• Abstract: Objectives In this study, we established and validated a time-resolved three-dimensional phase-contrast magnetic resonance imaging method (4D PC MRI) on a 9.4 T small-animal MRI system. Herein we present the feasibility of 4D PC MRI in terms of qualitative and quantitative flow pattern analysis in mice with transverse aortic constriction (TAC). Materials and methods 4D PC FLASH images of a flow phantom and mouse heart were acquired at 9.4 T using a four-point phase-encoding scheme. The method was compared with slice-selective PC FLASH and ultrasound using Bland–Altman analysis. Advanced 3D streamlines were visualized utilizing Voreen volume-rendering software. Results In vitro, 4D PC MRI flow profiles showed the transition between laminar and turbulent flow with increasing velocities. In vivo, 4D PC MRI data of the ascending aorta and the pulmonary artery were confirmed by ultrasound, resulting in linear regressions of R 2 > 0.93. Magnitude- and direction-encoded streamlines differed substantially pre- and post-TAC surgery. Conclusions 4D PC MRI is a feasible tool for in vivo velocity measurements on high-field small-animal scanners. Similar to clinical measurement, this method provides a complete spatially and temporally resolved dataset of the murine cardiovascular blood flow and allows for three-dimensional flow pattern analysis.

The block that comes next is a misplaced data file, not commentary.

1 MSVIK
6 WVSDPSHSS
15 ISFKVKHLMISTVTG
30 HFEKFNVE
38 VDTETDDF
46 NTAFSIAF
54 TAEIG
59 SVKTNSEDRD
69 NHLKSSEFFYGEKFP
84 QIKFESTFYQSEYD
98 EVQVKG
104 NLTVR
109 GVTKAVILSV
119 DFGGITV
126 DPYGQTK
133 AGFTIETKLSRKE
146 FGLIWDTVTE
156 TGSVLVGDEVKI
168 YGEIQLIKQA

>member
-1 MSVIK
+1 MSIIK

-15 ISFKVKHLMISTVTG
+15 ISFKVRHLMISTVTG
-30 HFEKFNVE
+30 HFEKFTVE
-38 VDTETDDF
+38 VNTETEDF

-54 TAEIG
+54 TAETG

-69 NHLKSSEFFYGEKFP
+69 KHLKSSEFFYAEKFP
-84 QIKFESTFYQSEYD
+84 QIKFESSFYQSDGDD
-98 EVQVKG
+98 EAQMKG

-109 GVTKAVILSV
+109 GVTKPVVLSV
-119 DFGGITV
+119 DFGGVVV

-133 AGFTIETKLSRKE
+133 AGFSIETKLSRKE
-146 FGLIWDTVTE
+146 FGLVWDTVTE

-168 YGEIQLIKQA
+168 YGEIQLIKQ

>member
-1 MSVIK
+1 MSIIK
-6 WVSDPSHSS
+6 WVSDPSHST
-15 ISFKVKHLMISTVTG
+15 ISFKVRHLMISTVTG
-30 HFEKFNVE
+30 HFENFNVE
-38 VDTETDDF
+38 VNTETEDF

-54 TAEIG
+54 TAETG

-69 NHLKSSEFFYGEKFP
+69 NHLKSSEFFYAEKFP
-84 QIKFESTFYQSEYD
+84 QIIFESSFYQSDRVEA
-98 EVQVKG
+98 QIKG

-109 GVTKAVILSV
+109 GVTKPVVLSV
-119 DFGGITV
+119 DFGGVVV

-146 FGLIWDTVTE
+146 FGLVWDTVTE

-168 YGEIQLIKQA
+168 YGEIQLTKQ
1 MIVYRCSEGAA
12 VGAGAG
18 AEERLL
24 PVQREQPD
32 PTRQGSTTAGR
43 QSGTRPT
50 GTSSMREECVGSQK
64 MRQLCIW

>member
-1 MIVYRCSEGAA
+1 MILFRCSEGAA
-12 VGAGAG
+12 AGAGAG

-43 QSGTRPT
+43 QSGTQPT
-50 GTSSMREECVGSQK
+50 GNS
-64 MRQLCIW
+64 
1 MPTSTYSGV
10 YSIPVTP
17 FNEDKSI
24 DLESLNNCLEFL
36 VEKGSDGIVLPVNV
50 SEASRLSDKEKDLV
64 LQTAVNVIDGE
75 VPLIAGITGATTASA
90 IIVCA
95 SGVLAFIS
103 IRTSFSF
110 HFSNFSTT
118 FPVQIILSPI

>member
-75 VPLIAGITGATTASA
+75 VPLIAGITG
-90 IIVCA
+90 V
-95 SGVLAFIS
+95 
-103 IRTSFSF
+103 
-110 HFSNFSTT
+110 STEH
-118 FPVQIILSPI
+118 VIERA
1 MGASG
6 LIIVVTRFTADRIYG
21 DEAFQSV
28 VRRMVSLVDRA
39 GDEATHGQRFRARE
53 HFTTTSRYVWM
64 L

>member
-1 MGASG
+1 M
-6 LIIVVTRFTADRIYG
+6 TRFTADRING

PubDate: 2015-08-01
  • Comparing velocity and fluid shear stress in a stenotic phantom with
           steady flow: phase-contrast MRI, particle image velocimetry and
           computational fluid dynamics